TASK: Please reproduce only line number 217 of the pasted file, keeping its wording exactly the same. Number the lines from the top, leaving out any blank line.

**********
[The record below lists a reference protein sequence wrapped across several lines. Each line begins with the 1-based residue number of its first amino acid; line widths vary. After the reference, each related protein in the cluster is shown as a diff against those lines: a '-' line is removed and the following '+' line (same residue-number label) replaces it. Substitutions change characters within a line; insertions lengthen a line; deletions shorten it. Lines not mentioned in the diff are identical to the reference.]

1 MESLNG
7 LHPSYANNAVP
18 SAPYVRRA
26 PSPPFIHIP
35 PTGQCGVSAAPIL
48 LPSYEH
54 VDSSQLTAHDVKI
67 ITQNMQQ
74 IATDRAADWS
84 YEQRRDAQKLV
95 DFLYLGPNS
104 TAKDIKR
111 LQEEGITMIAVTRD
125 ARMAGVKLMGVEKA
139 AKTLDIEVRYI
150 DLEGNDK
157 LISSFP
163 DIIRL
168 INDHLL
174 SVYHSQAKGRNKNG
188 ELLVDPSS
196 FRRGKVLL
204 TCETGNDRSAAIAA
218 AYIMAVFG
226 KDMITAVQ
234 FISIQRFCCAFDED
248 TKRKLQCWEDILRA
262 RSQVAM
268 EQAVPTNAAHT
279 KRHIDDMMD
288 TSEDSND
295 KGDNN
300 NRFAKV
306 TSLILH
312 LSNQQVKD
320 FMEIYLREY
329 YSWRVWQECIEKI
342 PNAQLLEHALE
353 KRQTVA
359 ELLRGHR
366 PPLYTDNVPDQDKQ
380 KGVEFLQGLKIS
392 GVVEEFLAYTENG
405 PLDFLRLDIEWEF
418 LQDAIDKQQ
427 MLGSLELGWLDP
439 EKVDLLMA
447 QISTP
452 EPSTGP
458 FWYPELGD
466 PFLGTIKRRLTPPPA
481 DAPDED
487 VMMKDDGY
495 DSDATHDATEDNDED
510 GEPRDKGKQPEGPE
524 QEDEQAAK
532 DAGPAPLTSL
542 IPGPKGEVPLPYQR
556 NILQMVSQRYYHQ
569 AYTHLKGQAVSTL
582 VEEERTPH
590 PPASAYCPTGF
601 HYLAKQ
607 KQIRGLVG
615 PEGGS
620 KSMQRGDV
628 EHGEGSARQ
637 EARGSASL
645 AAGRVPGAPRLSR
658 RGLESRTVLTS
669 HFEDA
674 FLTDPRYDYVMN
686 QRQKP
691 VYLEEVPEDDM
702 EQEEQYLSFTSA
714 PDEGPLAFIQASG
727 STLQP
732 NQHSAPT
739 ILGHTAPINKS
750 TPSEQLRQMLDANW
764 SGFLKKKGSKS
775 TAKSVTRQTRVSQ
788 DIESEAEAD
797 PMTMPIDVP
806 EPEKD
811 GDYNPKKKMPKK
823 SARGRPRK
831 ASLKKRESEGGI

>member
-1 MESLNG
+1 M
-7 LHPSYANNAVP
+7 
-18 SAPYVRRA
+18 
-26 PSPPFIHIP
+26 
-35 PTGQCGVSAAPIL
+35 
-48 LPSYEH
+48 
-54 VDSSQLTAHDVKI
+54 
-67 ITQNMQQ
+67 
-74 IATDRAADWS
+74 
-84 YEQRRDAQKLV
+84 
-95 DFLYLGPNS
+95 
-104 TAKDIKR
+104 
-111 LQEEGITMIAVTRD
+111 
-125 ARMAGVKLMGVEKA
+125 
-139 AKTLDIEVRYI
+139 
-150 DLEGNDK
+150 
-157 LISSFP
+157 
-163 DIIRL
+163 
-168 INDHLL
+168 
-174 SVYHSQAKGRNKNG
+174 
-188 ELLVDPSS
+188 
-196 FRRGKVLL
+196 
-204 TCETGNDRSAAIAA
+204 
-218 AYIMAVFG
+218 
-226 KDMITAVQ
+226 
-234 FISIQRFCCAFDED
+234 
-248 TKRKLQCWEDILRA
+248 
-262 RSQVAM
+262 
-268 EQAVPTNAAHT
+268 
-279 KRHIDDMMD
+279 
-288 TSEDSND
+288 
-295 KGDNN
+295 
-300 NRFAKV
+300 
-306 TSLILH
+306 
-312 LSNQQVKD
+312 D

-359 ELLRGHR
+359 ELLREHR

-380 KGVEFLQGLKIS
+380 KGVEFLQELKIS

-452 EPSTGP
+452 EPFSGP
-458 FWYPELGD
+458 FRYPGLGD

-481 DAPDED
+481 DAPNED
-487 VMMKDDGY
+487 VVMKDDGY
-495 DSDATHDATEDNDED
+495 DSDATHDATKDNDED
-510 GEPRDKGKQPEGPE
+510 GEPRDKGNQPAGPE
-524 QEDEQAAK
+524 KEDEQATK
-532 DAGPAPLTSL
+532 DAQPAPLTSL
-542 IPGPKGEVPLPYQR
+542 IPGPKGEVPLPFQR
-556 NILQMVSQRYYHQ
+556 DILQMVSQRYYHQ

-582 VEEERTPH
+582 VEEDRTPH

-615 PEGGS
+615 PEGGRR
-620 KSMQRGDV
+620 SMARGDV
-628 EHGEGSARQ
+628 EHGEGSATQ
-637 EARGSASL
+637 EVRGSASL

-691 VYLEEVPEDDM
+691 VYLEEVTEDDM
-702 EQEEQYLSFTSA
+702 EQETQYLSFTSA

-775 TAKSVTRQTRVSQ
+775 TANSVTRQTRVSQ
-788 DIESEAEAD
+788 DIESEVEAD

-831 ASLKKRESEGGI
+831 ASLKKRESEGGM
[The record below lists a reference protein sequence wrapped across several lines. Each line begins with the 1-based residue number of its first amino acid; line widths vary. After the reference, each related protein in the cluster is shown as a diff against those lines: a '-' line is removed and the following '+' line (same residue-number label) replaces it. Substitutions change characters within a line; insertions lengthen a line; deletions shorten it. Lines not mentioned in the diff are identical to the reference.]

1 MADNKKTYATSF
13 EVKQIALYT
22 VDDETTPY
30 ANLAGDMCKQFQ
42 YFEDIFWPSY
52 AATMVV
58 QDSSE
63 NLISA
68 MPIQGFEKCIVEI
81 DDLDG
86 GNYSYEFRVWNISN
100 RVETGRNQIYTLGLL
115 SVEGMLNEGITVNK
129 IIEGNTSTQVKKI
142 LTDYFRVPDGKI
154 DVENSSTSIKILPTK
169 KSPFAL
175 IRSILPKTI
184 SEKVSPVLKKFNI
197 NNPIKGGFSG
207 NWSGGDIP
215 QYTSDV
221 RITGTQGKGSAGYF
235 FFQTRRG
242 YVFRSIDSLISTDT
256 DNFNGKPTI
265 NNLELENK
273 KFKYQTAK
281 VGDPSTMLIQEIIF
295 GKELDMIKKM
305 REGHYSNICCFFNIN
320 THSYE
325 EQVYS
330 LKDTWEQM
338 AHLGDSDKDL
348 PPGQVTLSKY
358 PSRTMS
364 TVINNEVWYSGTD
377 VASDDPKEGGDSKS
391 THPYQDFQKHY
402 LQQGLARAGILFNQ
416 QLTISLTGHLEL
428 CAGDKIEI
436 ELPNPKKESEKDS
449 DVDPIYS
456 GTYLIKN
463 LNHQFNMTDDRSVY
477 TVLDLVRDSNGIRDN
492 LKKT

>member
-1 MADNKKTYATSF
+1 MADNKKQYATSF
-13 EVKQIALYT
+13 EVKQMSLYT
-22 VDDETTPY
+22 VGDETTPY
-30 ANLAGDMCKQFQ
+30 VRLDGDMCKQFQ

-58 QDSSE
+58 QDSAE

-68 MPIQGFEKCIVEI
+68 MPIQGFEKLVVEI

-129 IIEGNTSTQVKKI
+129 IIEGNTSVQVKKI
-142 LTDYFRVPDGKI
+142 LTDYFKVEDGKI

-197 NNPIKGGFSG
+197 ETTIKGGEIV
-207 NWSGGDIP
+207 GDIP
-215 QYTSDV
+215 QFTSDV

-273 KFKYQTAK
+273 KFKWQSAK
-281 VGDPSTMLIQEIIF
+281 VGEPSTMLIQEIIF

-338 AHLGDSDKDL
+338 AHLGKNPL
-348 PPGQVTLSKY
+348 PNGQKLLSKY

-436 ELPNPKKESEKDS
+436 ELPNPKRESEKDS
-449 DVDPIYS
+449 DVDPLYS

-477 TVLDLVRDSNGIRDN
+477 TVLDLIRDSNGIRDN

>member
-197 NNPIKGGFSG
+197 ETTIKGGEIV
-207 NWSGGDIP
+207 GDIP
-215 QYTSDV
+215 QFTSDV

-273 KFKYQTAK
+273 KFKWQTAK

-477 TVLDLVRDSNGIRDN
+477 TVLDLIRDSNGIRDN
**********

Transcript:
100 RVETGRNQIYTLGLL